For those of you who don't know, Teach for America is a non-profit that recruits recent college grads to teach in urban and rural school districts. Their goal is to decrease the achievement gap of low-income kids. Kind of ironic that I just got my teaching certification, I'm working for a teaching organization, but as of right now I will not be teaching in a school in the Fall, huh? Well... I mean, it could still happen. But I'm still on the job hunt.
So far, it's been a pretty interesting experience. It's awesome to see so many people passionate about ensuring that every child in the U.S. has the opportunity to a great education. Yesterday was the Welcoming Ceremonies, and it was pretty much a bunch of speeches from Teach for America leaders, alum, and corps members about why they joined the corps, how they were inspired by their students, and just a general challenge to the 2011 corps members.
Being here makes me kind of regret never applying for Teach for America. But, while I believe whole-heartedly in their mission, and I loved teaching my kids this past Spring... sometimes I still doubt if the classroom is the right place for me. As much as everyone says I'm "such a natural," and as much as I enjoy empowering kids, and arming them with the knowledge they need to pursue their dreams, sometimes the thought of being a teacher is terrifying to me.
But on the flip side... I really do want to teach in the Fall. I'm kind of keeping my fingers crossed for a position at the school I student taught at. It'd be awesome to move up with my kids and get to work with them and impact them for one more year.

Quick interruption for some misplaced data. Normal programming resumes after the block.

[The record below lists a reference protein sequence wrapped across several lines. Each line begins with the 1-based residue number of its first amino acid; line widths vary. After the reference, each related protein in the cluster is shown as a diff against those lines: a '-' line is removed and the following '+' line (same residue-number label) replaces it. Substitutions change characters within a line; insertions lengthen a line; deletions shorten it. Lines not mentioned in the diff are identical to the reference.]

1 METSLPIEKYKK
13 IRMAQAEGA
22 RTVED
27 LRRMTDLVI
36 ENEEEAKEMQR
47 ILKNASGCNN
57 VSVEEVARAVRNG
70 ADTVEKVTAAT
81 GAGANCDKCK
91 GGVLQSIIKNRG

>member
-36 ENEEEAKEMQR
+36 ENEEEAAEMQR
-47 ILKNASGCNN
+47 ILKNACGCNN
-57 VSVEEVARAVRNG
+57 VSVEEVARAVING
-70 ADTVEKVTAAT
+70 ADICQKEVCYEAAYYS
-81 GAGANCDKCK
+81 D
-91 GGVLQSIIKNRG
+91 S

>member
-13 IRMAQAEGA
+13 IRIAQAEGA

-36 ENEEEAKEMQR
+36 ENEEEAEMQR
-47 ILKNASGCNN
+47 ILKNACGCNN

My last day was a few days before I went to Nigeria, and they were soo sweet and I got a huge bucket of cards. Most of them simply said stuff like, "We'll miss you!" and "We hope you'll be our teacher in 5th grade" and stuff like that. Two of the biggest troublemakers of the three classes made me these paper hearts. And one of them gave me this bracelet made out of heart-shaped beads. And they kept hugging me and just wanting to be close to me the whole day. There was just so much love, and I couldn't help but promise that I'd be back after I came back from Nigeria (a promise I fulfilled by showing up TWICE even though I was still ridiculously jet-lagged and had to drive down to Houston one of those days).
I felt like a major celebrity when I walked back into that school. I was walking down the hallway, and one of the girls spots me and screams, "Miss Ishola!!!" And before you know it, I was bombarded by a stampede of 4th graders.
I miss them so much. And it's in these moments that I think, "Yes, I really want to be a teacher." And moments when I go back through all their little notes to me. My favorite letter was from a girl named Bianey. If she was seeking to make tears fall from my eyes, she succeeded!
And here are a few other notes from some of my kids!
If those aren't enough to tempt me to stick with teaching, I don't know what will be....